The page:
Some mornings it’s really hard to write because I don’t feel good physically. Other days, I don’t feel good mentally. Today I feel ok on both fronts, but my creative flow isn’t there so much…I don’t have any ideas springing from my fingertips right now. This weekend was hard. The kids were here and I was sick and I hate when that happens, and everything got cancelled or delayed in some way. Then I find myself here on a Monday, already behind scheduled, trying to peck out a blog when really, I don’t feel like it.
But I’m not sick and I’m not depressed so I have no earthly reason to put off all I’ve to do, and so I pull out one of my favorite old coping mechanisms, “the Chandler.”
As a kid, Friends was one of my favorite TV shows. When Monica and Chandler were getting married, he had a full-on freak out and went and hid in his office. Ross found him there, and convinced him to get on with his day one step at a time. “All you gotta do is go home and take a shower,” he said. So, Chandler did. Then, “all you have to do is put on your tux,” and so on and so forth. I pull out this trick when I am feeling especially overwhelmed.
So, this morning, I said “all you gotta do is get dressed.” And I did. “All you gotta do is get some coffee.” So, I did. “All you gotta do is get to the office.” Here I am.
But then comes the writing, and there goes the brain, fritzing out on me so that I’m staring at the ceiling and wondering where that cobweb came from.
Other things I have to do today include cleaning and showering and updating my Patreon and sending out submissions and honestly, I would rather be there than here. My blog may feel a little neglected, but my heart just isn’t in it.
I was musing to Mark what I should write about and he said “Why don’t you write about how hard it is to blog sometimes” and I thought nah…been there, wrote that. Alas, here I am again, with the struggle. Of course there’s that slight fear that it’s an oncoming block, but I am confident it’s just a lazy blog day. Anyhoo…happy Monday, folks.
The absolute last thing I want to write about is how I feel right now, which is crummy. Not sick, per se, though my tummy is sad, but that’s only because the rest of me is depressed. There’s this whole brain-body thing happening where my depression and anxiety aggravate my digestive system and also my achy back and then I feel like hot garbage all morning. That’s where we are right now, with me typing these words by force and also trying to figure out how to get myself into the shower at some point today.
Major Depressive Disorder at it’s finest, folks.
Now, I’m not worried because this sort of thing usually only lasts a few hours to a day, and the doc upped my Xanax so I am well equipped to deal with any issues. Alas, I feel like crap. But, I must solider on. Bringing me to today’s blog, where I discuss a couple of endeavors.
It’s been a few weeks now since I stared my Patreon account, and I have two very excellent subscribers right now. They are extremely biased however, one being my aunt and the other being my mother. But then, they are probably also my biggest fans.
So right now, I am creating content for them but also for new subscribers, who would have access to everything I’ve done on there so far as well as something new on a weekly basis.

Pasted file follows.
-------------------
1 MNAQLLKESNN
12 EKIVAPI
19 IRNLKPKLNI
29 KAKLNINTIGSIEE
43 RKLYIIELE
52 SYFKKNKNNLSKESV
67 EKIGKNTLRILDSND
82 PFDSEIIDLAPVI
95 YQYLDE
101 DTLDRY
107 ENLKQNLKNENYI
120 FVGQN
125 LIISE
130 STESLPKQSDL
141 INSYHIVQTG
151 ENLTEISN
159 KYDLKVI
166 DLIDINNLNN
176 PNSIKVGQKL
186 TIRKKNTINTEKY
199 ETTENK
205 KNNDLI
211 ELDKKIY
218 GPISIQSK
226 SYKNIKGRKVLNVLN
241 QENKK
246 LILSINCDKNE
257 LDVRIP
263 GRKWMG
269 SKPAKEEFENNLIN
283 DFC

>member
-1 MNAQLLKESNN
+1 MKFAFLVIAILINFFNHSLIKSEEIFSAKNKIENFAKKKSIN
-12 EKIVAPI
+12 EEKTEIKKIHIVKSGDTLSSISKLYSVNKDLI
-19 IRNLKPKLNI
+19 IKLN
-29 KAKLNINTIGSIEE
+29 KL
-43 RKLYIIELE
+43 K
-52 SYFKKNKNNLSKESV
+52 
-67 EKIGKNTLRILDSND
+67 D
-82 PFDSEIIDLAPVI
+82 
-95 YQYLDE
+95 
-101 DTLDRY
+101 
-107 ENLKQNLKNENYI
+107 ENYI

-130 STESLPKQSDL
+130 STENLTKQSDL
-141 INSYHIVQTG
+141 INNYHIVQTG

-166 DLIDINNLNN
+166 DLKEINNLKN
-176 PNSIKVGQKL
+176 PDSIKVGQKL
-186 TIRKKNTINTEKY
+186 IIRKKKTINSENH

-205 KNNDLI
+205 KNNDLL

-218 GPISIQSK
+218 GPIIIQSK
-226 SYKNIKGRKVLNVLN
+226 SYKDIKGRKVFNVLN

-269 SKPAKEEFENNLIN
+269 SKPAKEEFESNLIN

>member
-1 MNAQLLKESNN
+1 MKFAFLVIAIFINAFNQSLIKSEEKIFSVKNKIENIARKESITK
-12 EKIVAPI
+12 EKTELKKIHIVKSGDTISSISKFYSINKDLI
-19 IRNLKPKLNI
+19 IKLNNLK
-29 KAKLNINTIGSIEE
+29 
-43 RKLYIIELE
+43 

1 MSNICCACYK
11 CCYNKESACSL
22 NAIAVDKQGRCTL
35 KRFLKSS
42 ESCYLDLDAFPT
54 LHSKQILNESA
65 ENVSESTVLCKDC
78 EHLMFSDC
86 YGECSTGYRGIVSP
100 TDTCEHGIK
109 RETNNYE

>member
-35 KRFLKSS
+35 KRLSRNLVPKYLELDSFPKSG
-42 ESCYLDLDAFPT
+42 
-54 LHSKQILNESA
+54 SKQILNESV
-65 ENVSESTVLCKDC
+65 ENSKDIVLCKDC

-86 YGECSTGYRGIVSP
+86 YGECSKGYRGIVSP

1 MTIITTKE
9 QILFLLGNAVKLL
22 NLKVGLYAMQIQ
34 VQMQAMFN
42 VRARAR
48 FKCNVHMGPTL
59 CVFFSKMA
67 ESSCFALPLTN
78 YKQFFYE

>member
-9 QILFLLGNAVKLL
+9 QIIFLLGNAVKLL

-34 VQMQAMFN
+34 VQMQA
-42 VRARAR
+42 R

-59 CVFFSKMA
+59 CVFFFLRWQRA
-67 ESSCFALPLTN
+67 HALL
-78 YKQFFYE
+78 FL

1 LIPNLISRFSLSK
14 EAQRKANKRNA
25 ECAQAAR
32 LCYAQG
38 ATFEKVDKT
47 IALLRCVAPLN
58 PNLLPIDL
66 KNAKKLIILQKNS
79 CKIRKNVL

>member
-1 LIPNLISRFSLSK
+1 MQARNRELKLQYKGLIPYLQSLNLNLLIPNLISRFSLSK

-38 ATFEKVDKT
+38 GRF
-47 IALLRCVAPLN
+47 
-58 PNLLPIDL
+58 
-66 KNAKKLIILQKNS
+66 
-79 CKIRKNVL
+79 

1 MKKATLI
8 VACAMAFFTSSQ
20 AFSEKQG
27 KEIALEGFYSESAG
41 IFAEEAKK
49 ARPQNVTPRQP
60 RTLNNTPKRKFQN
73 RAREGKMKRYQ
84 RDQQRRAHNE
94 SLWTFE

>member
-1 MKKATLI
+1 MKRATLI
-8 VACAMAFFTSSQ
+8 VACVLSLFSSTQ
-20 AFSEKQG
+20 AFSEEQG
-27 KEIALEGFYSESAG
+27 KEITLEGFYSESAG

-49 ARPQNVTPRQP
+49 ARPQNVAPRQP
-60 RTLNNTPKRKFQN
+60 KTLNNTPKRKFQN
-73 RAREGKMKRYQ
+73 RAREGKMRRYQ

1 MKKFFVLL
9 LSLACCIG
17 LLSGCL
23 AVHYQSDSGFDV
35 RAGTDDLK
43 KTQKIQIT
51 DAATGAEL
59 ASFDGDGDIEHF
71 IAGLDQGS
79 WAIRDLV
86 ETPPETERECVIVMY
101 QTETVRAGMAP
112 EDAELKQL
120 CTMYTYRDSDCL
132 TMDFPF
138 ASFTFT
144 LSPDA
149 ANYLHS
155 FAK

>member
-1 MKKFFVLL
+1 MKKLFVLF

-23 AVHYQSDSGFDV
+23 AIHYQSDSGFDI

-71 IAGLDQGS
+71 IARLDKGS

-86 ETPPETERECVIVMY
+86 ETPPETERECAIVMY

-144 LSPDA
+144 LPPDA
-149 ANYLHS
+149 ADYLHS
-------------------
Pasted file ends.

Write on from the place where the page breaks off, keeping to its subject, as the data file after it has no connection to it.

If you’re not familiar with Patreon, it is a platform for creators to earn a monthly income. It’s a subscription service, so, for example, you would pay 5$ a month and I would send you subscriber-only content each week, including poetry, stories, essays, newsletters, videos, and more. If you want to check it out, here is a link to my page. Just sign up and click “Become a Patron!” But don’t go crazy…it has you set up tiers so my price goes from a 5$ plan to like a 15$ plan and i strongly advise you go with the cheap one, especially if I know you personally. As I said to my mother, don’t pay for what you get for free.
So today one of the tasks I must complete is the making of this week’s content, which will be a vlog about one of my poems, which Mark and I are going to shoot as soon as I get myself out of the aforementioned shower.
In other news, I had a poem come out this week, and I have posted it below for you, because it was just a one-day run. Pink Plastic House, A Tiny Journal is one of my favorite lit mags and they are doing a countdown to Halloween with spooky-themed poetry. I was day 56, with a piece called The Squirrel that’s about the change of seasons. It’s one of my “story” poems. I don’t do them often but when I do, I always love them a little harder.
Speaking of “story” poems…I’m on pins and needles over here. This is me, putting out into the universe, that my editor needs to email me back, because I’m freaking out here. Last year they accepted my piece and I didn’t hear anything for months, and when I finally did, he said we could go at my pace…well, my pace dropped edits in his inbox a month and half ago and I haven’t heard a thing. I’ve sent follow-ups. I tried him on Twitter. Nothing. NOTHING.
Impatience is my worst quality.
So that’s what’s going on, writing-wise. Just chugging along. Obviously, my personal life is a shambles because I can’t even get myself into the shower. But maybe I can do something else. Afterall, I just finished this blog. One less task to complete, and it didn’t kill me. Perhaps now I can take a shower?